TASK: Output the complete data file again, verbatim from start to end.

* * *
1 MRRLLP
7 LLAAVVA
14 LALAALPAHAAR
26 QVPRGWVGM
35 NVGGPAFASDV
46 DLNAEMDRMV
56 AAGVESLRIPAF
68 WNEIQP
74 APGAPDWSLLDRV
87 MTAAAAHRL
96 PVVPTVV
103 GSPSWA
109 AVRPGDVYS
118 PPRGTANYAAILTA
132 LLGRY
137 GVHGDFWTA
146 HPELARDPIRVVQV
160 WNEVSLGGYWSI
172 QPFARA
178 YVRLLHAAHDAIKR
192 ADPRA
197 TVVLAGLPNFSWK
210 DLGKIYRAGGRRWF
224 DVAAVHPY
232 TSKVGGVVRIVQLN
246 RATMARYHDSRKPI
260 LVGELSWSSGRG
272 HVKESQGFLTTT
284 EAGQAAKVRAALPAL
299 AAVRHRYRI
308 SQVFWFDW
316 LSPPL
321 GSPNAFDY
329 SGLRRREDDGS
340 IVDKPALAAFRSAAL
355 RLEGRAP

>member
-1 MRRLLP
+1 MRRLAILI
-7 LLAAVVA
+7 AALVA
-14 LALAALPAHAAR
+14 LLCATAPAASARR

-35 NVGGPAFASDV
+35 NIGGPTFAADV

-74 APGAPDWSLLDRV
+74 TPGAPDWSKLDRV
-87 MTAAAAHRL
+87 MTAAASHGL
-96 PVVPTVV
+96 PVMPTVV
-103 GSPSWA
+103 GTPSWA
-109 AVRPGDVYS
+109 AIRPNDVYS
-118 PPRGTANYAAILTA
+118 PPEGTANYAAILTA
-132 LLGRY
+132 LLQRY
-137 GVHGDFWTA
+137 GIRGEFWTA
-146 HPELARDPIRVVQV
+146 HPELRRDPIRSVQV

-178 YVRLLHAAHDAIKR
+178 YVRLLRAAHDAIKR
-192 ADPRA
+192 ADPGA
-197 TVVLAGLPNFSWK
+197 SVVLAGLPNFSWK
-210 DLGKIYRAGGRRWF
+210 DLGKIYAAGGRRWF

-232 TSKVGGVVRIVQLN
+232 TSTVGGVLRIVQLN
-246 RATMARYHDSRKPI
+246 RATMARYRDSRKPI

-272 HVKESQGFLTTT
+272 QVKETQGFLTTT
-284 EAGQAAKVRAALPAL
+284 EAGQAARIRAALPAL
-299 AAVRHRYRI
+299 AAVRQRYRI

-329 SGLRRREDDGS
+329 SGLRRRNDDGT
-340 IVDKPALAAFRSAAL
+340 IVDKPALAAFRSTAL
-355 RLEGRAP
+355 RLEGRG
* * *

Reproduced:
1 MRRLLP
7 LLAAVVA
14 LALAALPAHAAR
26 QVPRGWVGM
35 NVGGPAFASDV
46 DLNAEMDRMV
56 AAGVESLRIPAF
68 WNEIQP
74 APGAPDWSLLDRV
87 MTAAAAHRL
96 PVVPTVV
103 GSPSWA
109 AVRPGDVYS
118 PPRGTANYAAILTA
132 LLGRY
137 GVHGDFWTA
146 HPELARDPIRVVQV
160 WNEVSLGGYWSI
172 QPFARA
178 YVRLLHAAHDAIKR
192 ADPRA
197 TVVLAGLPNFSWK
210 DLGKIYRAGGRRWF
224 DVAAVHPY
232 TSKVGGVVRIVQLN
246 RATMARYHDSRKPI
260 LVGELSWSSGRG
272 HVKESQGFLTTT
284 EAGQAAKVRAALPAL
299 AAVRHRYRI
308 SQVFWFDW
316 LSPPL
321 GSPNAFDY
329 SGLRRREDDGS
340 IVDKPALAAFRSAAL
355 RLEGRAP

>member
-1 MRRLLP
+1 MRRLAILI
-7 LLAAVVA
+7 AALVA
-14 LALAALPAHAAR
+14 LLCATAPAASARR

-35 NVGGPAFASDV
+35 NIGGPTFAADV

-74 APGAPDWSLLDRV
+74 TPGAPDWSKLDRV
-87 MTAAAAHRL
+87 MTAAASHGL
-96 PVVPTVV
+96 PVMPTVV
-103 GSPSWA
+103 GTPSWA
-109 AVRPGDVYS
+109 AIRPNDVYS
-118 PPRGTANYAAILTA
+118 PPEGTANYAAILTA
-132 LLGRY
+132 LLQRY
-137 GVHGDFWTA
+137 GIRGEFWTA
-146 HPELARDPIRVVQV
+146 HPELRRDPIRSVQV

-178 YVRLLHAAHDAIKR
+178 YVRLLRAAHDAIKR
-192 ADPRA
+192 ADPGA
-197 TVVLAGLPNFSWK
+197 SVVLAGLPNFSWK
-210 DLGKIYRAGGRRWF
+210 DLGKIYAAGGRRWF

-232 TSKVGGVVRIVQLN
+232 TSTVGGVLRIVQLN
-246 RATMARYHDSRKPI
+246 RATMARYRDSRKPI

-272 HVKESQGFLTTT
+272 QVKETQGFLTTT
-284 EAGQAAKVRAALPAL
+284 EAGQAARIRAALPAL
-299 AAVRHRYRI
+299 AAVRQRYRI

-329 SGLRRREDDGS
+329 SGLRRRNDDGT
-340 IVDKPALAAFRSAAL
+340 IVDKPALAAFRSTAL
-355 RLEGRAP
+355 RLEGRG